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This book provides a comparative analysis of the history of borderland children during the 20th century. More than their parents, children were envisioned to play a crucial role in bringing about a peaceful Europe. The contributions show the complexity of nationalisation within various spheres of borderland children’s lives and display the dichotomy between nationalist policies and manifest non-national practices of borderland children. Despite the different imaginations of East and West that had influenced peace negotiators after both World Wars, moreover, borderland children in Western and Central Europe invented practices that contributed to the creation of a socially cohesive Europe.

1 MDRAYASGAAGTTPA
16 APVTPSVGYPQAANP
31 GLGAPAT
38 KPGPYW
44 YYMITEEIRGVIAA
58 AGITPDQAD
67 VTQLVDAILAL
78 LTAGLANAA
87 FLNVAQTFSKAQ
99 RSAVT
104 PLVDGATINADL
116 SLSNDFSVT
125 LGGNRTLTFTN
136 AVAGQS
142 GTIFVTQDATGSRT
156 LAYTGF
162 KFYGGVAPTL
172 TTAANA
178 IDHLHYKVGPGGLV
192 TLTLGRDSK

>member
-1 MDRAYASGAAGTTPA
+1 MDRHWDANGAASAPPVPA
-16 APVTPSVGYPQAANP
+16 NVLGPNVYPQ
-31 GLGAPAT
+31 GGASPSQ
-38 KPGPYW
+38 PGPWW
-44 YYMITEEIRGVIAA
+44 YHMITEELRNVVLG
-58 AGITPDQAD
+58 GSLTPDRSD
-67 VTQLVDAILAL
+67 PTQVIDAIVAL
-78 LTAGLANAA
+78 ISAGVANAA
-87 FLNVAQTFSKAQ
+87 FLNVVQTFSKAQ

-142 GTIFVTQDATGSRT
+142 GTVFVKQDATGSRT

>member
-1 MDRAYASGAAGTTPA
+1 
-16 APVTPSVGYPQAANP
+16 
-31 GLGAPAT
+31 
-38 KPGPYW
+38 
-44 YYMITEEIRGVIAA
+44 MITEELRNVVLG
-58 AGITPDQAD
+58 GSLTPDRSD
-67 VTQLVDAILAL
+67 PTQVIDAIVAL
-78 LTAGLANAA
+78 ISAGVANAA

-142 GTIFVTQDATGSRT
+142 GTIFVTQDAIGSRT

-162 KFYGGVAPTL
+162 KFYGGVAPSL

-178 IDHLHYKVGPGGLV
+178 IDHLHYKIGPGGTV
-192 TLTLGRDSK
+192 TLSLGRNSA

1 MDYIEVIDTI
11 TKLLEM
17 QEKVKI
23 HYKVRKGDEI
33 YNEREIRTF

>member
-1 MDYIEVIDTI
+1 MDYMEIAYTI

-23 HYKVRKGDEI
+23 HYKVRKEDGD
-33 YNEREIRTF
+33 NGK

|Publisher:||Peter Lang GmbH, Internationaler Verlag der Wissenschaften|
|Series:||Studies in Contemporary History Series , #6|
|Product dimensions:||5.83(w) x 8.27(h) x (d)|
About the Author
Machteld Venken studied Slavic Studies at the Catholic University in Leuven and European Studies at the Jagiellonian University in Kraków. She holds a PhD in History from the Catholic University in Leuven. After holding postdoctoral fellowships in Warsaw, she is now an Elise Richter Fellow at the University of Vienna.